Way down Louisiana down to New Orleans…
Johnny B. Goode
The city that gave us the first American music
The true inspiration and the freedom to use it
Where will we find it again if we lose it
Where were you
What’s a bayou ? What exactly does Creole mean? And why do they call their counties “parishes”? Perhaps more than any other state, Louisiana sometimes seems like a whole different country. Louisiana denizens have their own holiday (Mardi Gras), their own food (Cajun), and their own way of speaking.
It is a small, unpretentious state, buried down south on the western edge of Dixie . But Louisiana’s image is different from other “southern” states—somehow less rebellious and a little more colorful. We think of genteel women like Bette Davis in Jezebel , or Vivian Leigh in A Streetcar Named Desire , or that 1970’s song New Orleans Ladies by LeRoux:
"New Orleans ladies,
a flair for life,
love and laughter"
We think of hot, steamy summers, sultry jazz music, corrupt politicians, and swampy marshlands with lots of mosquitoes. We also think of flavors—andouille, gumbo, crawfish, Tabasco® sauce, and anything with Cayenne pepper.
Geographically, too, Louisiana is unique among states. How nice it was of the founding fathers to mold Louisiana into the shape of an “L.” No other state has such an obvious mnemonic device to go along with its name. (Why couldn’t Vermont be shaped like a “V” or Missouri like an “M”?) But of course, like many states, Louisiana’s shape and size are quite different today than when the name was first applied.
Of course, since 2005 there is another word that comes to mind when we think of Louisiana, possibly even our first and most visceral image: Katrina. For many of us the images of masses of humanity, primarily people of color, desperately trying to survive both the hurricane and the botched federal response to it, will forever spring to mind at the mention of Louisiana. For a state that would previously have made us think of music, colorful parades, and fascinating history, it is, to put it woefully inadequately, a damn shame.
In 1682 Rene-Robert Cavelier, Sieur de LaSalle navigated the Mississippi River to its source, and in so doing handed his king and his country the internationally recognized right to the entire river valley. The French, in the persons of Marquette and Jolliet (see Arkansas and Mississippi ), had penetrated the continent as far south as the Arkansas River nine years earlier, but for various reasons their journey is not seen historically as the one which gave France her claim to the North American interior. The most obvious reason, of course, is that they did not reach the Gulf of Mexico as La Salle did. Claiming the region for France was La Salle’s primary objective, so once he reached that point near the mouth of the Arkansas River where Marquette and Jolliet had turned back, he set up the French coat of arms, planted a cross, and declared the land the property of the French king, Louis XIV. (Louisiana is, of course, the state whose history forces us to remember our Roman numerals.) Then La Salle continued to the mouth of the Mississippi and repeated the ceremony, burying a brass plate which read, “In the name of Louis XIV, King of France and of Navarre, this ninth of April, 1682.”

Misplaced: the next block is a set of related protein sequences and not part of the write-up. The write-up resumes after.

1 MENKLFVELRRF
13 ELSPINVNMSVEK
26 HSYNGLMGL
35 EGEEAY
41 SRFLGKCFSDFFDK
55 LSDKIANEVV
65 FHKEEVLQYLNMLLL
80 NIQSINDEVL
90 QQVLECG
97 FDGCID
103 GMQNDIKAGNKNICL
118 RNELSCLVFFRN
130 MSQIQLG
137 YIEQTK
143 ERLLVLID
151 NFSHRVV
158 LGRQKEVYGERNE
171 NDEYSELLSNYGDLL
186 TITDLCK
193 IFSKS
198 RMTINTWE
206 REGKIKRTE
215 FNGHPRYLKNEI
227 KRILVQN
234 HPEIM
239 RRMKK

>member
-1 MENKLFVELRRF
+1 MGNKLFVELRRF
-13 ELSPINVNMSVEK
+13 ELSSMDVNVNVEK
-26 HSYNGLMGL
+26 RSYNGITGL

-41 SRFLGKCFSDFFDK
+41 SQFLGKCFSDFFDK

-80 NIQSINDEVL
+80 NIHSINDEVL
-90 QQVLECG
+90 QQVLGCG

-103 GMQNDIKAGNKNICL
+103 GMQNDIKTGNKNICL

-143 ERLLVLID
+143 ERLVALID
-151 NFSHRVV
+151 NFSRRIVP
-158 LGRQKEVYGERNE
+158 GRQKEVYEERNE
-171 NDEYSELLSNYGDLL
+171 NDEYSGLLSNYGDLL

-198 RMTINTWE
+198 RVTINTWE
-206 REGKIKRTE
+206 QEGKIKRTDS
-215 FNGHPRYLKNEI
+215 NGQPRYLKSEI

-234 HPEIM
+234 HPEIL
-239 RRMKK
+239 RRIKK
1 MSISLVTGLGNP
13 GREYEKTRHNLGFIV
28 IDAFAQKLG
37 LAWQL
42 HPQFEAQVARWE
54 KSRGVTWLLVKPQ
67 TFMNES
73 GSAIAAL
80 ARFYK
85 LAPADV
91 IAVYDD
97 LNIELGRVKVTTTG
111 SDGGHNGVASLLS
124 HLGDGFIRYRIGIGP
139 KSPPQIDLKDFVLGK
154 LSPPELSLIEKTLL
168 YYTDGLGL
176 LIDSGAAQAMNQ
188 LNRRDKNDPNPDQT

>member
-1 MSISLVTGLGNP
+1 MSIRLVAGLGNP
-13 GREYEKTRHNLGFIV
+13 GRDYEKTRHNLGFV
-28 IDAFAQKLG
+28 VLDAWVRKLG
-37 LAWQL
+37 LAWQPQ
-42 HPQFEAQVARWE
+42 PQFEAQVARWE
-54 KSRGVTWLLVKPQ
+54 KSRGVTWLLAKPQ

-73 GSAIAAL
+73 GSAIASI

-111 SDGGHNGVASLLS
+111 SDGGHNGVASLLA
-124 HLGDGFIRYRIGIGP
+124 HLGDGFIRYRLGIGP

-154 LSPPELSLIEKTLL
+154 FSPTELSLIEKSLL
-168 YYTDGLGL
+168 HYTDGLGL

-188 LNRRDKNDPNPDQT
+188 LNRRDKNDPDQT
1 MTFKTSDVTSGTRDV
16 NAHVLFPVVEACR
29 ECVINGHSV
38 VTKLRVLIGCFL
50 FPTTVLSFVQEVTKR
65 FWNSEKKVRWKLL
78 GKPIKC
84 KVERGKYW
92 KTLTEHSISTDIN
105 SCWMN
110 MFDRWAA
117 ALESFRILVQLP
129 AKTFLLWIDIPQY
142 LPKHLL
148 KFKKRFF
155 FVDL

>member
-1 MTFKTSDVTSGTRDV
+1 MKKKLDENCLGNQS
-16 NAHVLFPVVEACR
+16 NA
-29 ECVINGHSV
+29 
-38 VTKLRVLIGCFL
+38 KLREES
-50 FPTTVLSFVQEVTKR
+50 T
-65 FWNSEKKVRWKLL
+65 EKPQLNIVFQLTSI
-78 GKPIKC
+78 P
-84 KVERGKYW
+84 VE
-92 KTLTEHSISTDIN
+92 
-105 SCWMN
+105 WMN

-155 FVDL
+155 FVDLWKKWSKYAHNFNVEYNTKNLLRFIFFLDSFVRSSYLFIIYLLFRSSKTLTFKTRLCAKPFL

Standing on the river banks of what is now New Orleans, La Salle proclaimed,
“On the part of the very-high, very-powerful, very-invincible and victorious Prince Louis the Great, by the grace of God King of France and Navarre, fourteenth of this name...”
and declared that he had
“...taken possession...of this country of Louisiana...”
It was this act of La Salle’s, and the reports and maps produced from it, that put the name Louisiana firmly in the lexicon of geographers, explorers, and missionaries, not to mention monarchs and prime ministers. While not every state can claim so specific an act—even a date, time, and person—responsible for its name, Louisiana can quite confidently claim La Salle’s act on the ninth of April in 1682 as the specific origin of its name.
The intrepid explorer went on to describe the extent of the region he was claiming. It included the Mississippi River, all of its tributaries, and a laundry list of items intended to describe what it was his king now owned:
“seas, harbors, ports, bays, adjacent straits and all its nations, peoples, provinces, cities, boroughs, villages, mines, ore-bearing earth, fishing waters, salt-water rivers, rivers...”1
Obviously La Salle wanted there to be no mistaking that King Louis XIV now owned everything .
Of course, in order to keep Louisiana, the French now had to defend it. They quickly (within a couple of decades) established forts at Biloxi, Mobile, Dauphin Island, and Baton Rouge. Finally, in 1718, a site was located closer to the mouth of the Mississippi River where a port city could be built. Jean Baptiste Le Moyne, Sieur de Bienville, established the city of New Orleans as the capital of Louisiana. It quickly became a thriving, multi-cultural trade center of critical importance to France, both politically and militarily.
Louisiana is the only state named for a French monarch. (Unless you count Queen Henrietta Maria, a French princess who became Queen of England. See Maryland .)
Referred to commonly as “The Sun King,” because he identified himself with the Greek god Apollo, Louis XIV reigned for 72 years, from 1643 (he assumed the throne at the age of four, when his father died of tuberculosis) until 1715, and he still holds the record in Europe for the longest reign of any monarch. His reign was marked by his belief in “absolute monarchy,” and when his Prime Minister, Cardinal Mazarin, died in 1661, Louis decided not to replace him but to rule alone. He built the fabulous palace at Versailles and imbued the French court with the lavish excesses that would, less than a hundred years after his death, mark the downfall of the monarchy and help to provoke the French Revolution.
Louis was married to Queen Maria Theresa of Spain, and they had seven children, only one of whom lived to adulthood. Louis also had numerous mistresses, and several bastard children resulted from these extramarital escapades. One of his (legitimate) grandsons went on to become King Philip V of Spain, a throne which Louis fought to maintain for him in the Wars of the Spanish Succession. One of these, Queen Anne’s War, was fought in North America and was responsible for the loss of much of what is now Canada to England.